Slayer Releases Its Most Violent Music Video Yet

Has Slayer gone too far in their new music video?

That’s the question some people are asking.  Released two days ago, “Pride in Prejudice” is part of the group’s twelfth studio album titled Repentless.  The music video was directed by BJ McDonnell.

The video starts off simple enough. In the final installment of a series of three videos from the album, an older man is at home celebrating a warm, Christmas evening amidst the snowy, cold backdrop of the winter season. Children run around the warm home, joyful and laughing. A woman appears to hand the older man a hot drink along with a sweet, tender, evening kiss.

A young man suddenly comes up to the older man, and whispers something into his ear. The video switches off to images of a prison riot, focusing on two prisoners, a young man wearing an eye patch, and another balder, older prisoner wearing a white, lightweight tank top that allows him to show his physical strength and fitness.

We’re back home. The young man continues talking with the older. Another video suddenly appears. Back at the prison. The younger prisoner holds a shank and walks menacingly towards the stronger prisoner. He doesn’t take his time deciding at what to do. We’re treated suddenly with shots that focus only on the prisoner as a lot of blood splatters on screen; his enemy’s neck has been slit.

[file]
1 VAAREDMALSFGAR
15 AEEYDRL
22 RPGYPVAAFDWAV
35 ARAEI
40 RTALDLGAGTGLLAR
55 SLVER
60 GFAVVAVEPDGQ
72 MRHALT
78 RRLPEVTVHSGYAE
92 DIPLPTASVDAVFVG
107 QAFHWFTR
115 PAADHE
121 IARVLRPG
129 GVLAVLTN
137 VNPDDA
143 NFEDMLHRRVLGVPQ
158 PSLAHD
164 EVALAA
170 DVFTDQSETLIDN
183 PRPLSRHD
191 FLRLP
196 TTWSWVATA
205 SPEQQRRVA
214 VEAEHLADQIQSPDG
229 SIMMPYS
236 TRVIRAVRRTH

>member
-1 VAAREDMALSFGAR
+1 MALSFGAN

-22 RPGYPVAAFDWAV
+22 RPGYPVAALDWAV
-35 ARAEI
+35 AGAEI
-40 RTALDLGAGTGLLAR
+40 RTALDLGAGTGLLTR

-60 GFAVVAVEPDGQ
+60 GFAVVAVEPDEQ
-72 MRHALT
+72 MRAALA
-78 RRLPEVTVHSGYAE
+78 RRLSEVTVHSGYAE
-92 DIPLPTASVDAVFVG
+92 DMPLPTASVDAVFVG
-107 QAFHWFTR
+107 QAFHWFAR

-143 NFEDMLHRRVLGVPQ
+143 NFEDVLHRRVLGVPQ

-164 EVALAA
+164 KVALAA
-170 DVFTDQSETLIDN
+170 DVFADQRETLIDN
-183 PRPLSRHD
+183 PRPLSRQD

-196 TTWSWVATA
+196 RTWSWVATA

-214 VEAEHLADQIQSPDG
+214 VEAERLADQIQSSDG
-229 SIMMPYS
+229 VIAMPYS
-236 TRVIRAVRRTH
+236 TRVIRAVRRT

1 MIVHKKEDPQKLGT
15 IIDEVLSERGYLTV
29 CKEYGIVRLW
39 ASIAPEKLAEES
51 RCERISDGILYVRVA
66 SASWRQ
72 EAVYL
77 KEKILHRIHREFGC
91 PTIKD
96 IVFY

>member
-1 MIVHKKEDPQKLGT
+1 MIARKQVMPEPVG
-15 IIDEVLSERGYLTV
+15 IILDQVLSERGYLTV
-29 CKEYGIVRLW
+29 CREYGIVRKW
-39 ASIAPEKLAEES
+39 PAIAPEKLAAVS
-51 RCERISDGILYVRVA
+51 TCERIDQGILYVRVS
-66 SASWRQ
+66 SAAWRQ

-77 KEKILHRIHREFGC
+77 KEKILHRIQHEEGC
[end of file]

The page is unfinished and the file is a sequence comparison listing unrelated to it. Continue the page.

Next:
Back home. The younger man pats the older man in the arm before exiting the room, leaving us to see him alone, with a very worried expression on his face. Back to the prison. The blood-stained one-eyed prisoner walks slowly down the prison halls, holding something in his hand.

Something falls to the floor. The camera makes sure that we see it: his victim’s blood-soaked head falls slowly on the floor. Pieces of the flesh dangle just underneath his head. Back at home. The older man looks towards something just outside of the camera’s view. He’s dismayed, upset, and infuriated. Then, Slayer’s logo appears.

This entire video sequence takes no less than 28 seconds. The video does contain shots from the group performing their song in a snowy, blood-stained field as the bloody plot continues to unfold in other shots. There’s also a violent scene featuring Danny Trejo, better known for his ultra-violent films, notably Machete. The question that has to be asked is, has the music video’s violent shots gone too far for a video that’s being played back nationally?


5 Responses

    • Daniel Adrian Sanchez

      My bad. Thanks for noticing. It should now be corrected.

  1. Damian

    Eyes of The Insane was more intense.
    “the Most Extremely Violent Music Video Ever” ? No, just no. There’s a lot of horrorcore music video much more violent than this.

  2. Wilmar Mejia

    Whoever knows Slayer’s work is familiar with these images described in the lyrics of every album. Plus they don’t get any significant AirPlay on any visual network so no, they haven’t gotten too far.